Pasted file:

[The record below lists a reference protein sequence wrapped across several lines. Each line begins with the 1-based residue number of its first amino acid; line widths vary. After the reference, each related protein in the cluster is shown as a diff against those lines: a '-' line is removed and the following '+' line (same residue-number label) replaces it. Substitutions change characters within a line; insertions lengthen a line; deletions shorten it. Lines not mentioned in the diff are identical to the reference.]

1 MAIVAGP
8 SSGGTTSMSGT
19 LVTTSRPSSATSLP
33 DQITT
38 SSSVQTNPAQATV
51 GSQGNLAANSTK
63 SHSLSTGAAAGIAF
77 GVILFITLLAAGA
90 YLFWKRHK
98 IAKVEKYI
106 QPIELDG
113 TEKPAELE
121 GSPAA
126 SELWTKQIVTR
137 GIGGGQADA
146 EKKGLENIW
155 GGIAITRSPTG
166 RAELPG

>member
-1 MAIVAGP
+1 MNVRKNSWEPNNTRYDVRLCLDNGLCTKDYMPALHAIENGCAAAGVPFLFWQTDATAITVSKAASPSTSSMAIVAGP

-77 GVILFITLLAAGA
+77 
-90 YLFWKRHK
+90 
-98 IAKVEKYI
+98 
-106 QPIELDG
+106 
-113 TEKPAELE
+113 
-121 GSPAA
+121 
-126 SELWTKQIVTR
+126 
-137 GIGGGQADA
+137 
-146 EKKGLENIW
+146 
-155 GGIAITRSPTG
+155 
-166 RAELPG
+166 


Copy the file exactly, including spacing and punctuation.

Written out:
[The record below lists a reference protein sequence wrapped across several lines. Each line begins with the 1-based residue number of its first amino acid; line widths vary. After the reference, each related protein in the cluster is shown as a diff against those lines: a '-' line is removed and the following '+' line (same residue-number label) replaces it. Substitutions change characters within a line; insertions lengthen a line; deletions shorten it. Lines not mentioned in the diff are identical to the reference.]

1 MAIVAGP
8 SSGGTTSMSGT
19 LVTTSRPSSATSLP
33 DQITT
38 SSSVQTNPAQATV
51 GSQGNLAANSTK
63 SHSLSTGAAAGIAF
77 GVILFITLLAAGA
90 YLFWKRHK
98 IAKVEKYI
106 QPIELDG
113 TEKPAELE
121 GSPAA
126 SELWTKQIVTR
137 GIGGGQADA
146 EKKGLENIW
155 GGIAITRSPTG
166 RAELPG

>member
-1 MAIVAGP
+1 MNVRKNSWEPNNTRYDVRLCLDNGLCTKDYMPALHAIENGCAAAGVPFLFWQTDATAITVSKAASPSTSSMAIVAGP

-77 GVILFITLLAAGA
+77 
-90 YLFWKRHK
+90 
-98 IAKVEKYI
+98 
-106 QPIELDG
+106 
-113 TEKPAELE
+113 
-121 GSPAA
+121 
-126 SELWTKQIVTR
+126 
-137 GIGGGQADA
+137 
-146 EKKGLENIW
+146 
-155 GGIAITRSPTG
+155 
-166 RAELPG
+166 